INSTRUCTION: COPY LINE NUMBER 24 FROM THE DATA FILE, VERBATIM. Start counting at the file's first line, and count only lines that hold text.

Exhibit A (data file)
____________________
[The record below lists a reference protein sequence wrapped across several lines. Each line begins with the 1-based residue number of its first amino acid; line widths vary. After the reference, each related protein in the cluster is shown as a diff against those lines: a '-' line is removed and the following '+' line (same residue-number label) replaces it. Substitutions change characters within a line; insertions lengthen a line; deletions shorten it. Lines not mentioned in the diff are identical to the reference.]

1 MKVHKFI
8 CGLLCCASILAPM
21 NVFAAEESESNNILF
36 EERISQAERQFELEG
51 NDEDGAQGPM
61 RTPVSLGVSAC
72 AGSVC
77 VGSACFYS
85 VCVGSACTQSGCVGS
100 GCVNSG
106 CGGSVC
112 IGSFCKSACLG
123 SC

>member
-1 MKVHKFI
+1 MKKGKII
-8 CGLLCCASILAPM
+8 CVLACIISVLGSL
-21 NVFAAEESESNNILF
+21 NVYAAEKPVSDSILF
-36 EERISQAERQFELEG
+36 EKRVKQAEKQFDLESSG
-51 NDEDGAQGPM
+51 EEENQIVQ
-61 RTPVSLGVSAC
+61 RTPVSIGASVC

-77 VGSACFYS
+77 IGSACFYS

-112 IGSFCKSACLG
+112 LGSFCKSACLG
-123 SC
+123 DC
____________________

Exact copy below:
-51 NDEDGAQGPM